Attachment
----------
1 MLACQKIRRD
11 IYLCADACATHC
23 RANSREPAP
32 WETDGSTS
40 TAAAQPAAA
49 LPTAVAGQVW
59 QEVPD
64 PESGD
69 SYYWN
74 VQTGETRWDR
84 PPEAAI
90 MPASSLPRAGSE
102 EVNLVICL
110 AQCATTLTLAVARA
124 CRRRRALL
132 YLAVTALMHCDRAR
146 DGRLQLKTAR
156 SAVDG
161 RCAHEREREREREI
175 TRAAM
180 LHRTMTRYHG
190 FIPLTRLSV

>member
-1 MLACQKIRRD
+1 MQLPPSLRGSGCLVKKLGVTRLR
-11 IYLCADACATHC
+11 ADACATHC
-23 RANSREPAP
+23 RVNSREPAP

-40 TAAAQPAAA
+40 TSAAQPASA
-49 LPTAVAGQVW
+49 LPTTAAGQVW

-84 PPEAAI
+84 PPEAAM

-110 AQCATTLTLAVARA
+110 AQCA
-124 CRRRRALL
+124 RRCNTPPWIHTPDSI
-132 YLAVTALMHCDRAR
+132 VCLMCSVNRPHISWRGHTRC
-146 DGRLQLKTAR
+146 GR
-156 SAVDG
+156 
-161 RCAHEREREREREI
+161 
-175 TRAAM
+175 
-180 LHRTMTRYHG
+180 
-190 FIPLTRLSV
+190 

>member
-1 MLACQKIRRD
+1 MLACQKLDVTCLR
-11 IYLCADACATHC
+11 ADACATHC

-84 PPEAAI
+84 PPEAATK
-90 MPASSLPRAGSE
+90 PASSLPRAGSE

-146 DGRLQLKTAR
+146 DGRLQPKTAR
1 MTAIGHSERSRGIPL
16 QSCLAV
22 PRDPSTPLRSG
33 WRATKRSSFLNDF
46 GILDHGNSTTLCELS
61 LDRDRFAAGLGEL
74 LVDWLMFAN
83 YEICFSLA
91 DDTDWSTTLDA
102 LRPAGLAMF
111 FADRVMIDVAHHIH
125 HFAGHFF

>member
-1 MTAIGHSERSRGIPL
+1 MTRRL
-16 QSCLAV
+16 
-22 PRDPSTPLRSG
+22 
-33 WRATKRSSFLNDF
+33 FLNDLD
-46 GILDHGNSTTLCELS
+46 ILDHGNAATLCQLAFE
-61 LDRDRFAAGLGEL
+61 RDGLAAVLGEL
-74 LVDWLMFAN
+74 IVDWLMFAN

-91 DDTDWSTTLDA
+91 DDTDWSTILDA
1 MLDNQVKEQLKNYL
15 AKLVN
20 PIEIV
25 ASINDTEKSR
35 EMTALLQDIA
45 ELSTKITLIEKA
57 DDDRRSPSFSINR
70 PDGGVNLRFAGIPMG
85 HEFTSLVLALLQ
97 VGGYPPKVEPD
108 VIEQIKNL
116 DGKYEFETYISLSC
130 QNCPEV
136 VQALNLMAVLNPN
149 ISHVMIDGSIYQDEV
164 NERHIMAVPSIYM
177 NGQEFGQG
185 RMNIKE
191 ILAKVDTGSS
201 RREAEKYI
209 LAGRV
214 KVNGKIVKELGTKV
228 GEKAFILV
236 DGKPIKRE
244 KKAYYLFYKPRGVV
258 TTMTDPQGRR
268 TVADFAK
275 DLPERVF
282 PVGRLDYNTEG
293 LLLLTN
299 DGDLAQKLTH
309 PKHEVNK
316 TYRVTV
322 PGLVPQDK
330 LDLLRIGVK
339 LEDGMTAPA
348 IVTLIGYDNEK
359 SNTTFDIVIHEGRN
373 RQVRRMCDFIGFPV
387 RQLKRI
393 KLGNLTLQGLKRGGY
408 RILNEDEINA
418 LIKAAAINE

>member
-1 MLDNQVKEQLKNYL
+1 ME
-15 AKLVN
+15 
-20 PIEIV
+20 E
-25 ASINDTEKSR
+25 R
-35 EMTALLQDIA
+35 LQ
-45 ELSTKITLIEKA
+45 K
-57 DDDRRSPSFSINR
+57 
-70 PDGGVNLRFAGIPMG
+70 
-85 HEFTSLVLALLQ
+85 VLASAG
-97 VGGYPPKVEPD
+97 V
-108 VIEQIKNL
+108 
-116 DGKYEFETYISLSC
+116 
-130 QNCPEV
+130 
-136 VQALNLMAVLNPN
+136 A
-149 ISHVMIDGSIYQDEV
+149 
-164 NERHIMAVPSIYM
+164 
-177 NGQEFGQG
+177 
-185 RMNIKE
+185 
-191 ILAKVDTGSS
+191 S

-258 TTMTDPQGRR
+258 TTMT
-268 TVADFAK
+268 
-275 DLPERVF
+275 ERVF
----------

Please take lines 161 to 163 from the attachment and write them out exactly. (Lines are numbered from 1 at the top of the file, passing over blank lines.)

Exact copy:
+116 
-130 QNCPEV
+130 